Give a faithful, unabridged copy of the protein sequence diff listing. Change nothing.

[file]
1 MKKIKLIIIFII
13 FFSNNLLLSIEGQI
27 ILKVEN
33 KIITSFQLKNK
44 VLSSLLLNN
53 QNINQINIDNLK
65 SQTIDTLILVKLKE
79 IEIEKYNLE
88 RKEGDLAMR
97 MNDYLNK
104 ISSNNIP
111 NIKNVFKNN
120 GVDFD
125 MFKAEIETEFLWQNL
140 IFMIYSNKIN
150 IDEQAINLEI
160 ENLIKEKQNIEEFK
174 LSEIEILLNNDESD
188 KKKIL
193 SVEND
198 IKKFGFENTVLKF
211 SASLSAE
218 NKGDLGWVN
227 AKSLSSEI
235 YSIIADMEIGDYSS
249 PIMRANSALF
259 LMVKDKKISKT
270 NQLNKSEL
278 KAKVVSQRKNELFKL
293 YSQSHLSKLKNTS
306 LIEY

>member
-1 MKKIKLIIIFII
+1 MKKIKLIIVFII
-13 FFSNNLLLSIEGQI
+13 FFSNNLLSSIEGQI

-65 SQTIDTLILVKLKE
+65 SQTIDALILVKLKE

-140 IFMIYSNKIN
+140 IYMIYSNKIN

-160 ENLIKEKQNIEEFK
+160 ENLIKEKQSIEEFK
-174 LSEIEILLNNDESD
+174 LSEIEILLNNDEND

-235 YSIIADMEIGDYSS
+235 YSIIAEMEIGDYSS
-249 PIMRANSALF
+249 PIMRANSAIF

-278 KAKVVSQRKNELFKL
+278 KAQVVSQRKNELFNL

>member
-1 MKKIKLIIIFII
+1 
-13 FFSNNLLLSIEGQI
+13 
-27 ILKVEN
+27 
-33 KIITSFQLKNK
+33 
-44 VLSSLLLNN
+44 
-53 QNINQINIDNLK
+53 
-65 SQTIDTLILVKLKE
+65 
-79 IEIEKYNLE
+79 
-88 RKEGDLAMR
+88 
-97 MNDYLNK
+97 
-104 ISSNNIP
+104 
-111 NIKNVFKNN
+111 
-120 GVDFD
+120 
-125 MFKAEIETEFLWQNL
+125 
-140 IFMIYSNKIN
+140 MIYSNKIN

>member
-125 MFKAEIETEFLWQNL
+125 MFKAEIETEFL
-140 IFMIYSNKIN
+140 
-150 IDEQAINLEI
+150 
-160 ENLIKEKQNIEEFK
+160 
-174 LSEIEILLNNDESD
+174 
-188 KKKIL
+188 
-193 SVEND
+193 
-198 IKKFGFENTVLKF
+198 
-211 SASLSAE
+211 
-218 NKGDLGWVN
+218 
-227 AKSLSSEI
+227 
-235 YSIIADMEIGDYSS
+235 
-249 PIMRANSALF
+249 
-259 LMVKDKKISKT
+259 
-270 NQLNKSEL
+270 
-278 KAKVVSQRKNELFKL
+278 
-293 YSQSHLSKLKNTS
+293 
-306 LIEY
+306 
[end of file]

1 MKKIKLIIIFII
13 FFSNNLLLSIEGQI
27 ILKVEN
33 KIITSFQLKNK
44 VLSSLLLNN
53 QNINQINIDNLK
65 SQTIDTLILVKLKE
79 IEIEKYNLE
88 RKEGDLAMR
97 MNDYLNK
104 ISSNNIP
111 NIKNVFKNN
120 GVDFD
125 MFKAEIETEFLWQNL
140 IFMIYSNKIN
150 IDEQAINLEI
160 ENLIKEKQNIEEFK
174 LSEIEILLNNDESD
188 KKKIL
193 SVEND
198 IKKFGFENTVLKF
211 SASLSAE
218 NKGDLGWVN
227 AKSLSSEI
235 YSIIADMEIGDYSS
249 PIMRANSALF
259 LMVKDKKISKT
270 NQLNKSEL
278 KAKVVSQRKNELFKL
293 YSQSHLSKLKNTS
306 LIEY

>member
-1 MKKIKLIIIFII
+1 MKKIKLIIVFII
-13 FFSNNLLLSIEGQI
+13 FFSNNLLSSIEGQI

-65 SQTIDTLILVKLKE
+65 SQTIDALILVKLKE

-140 IFMIYSNKIN
+140 IYMIYSNKIN

-160 ENLIKEKQNIEEFK
+160 ENLIKEKQSIEEFK
-174 LSEIEILLNNDESD
+174 LSEIEILLNNDEND

-235 YSIIADMEIGDYSS
+235 YSIIAEMEIGDYSS
-249 PIMRANSALF
+249 PIMRANSAIF

-278 KAKVVSQRKNELFKL
+278 KAQVVSQRKNELFNL

>member
-1 MKKIKLIIIFII
+1 
-13 FFSNNLLLSIEGQI
+13 
-27 ILKVEN
+27 
-33 KIITSFQLKNK
+33 
-44 VLSSLLLNN
+44 
-53 QNINQINIDNLK
+53 
-65 SQTIDTLILVKLKE
+65 
-79 IEIEKYNLE
+79 
-88 RKEGDLAMR
+88 
-97 MNDYLNK
+97 
-104 ISSNNIP
+104 
-111 NIKNVFKNN
+111 
-120 GVDFD
+120 
-125 MFKAEIETEFLWQNL
+125 
-140 IFMIYSNKIN
+140 MIYSNKIN

>member
-125 MFKAEIETEFLWQNL
+125 MFKAEIETEFL
-140 IFMIYSNKIN
+140 
-150 IDEQAINLEI
+150 
-160 ENLIKEKQNIEEFK
+160 
-174 LSEIEILLNNDESD
+174 
-188 KKKIL
+188 
-193 SVEND
+193 
-198 IKKFGFENTVLKF
+198 
-211 SASLSAE
+211 
-218 NKGDLGWVN
+218 
-227 AKSLSSEI
+227 
-235 YSIIADMEIGDYSS
+235 
-249 PIMRANSALF
+249 
-259 LMVKDKKISKT
+259 
-270 NQLNKSEL
+270 
-278 KAKVVSQRKNELFKL
+278 
-293 YSQSHLSKLKNTS
+293 
-306 LIEY
+306 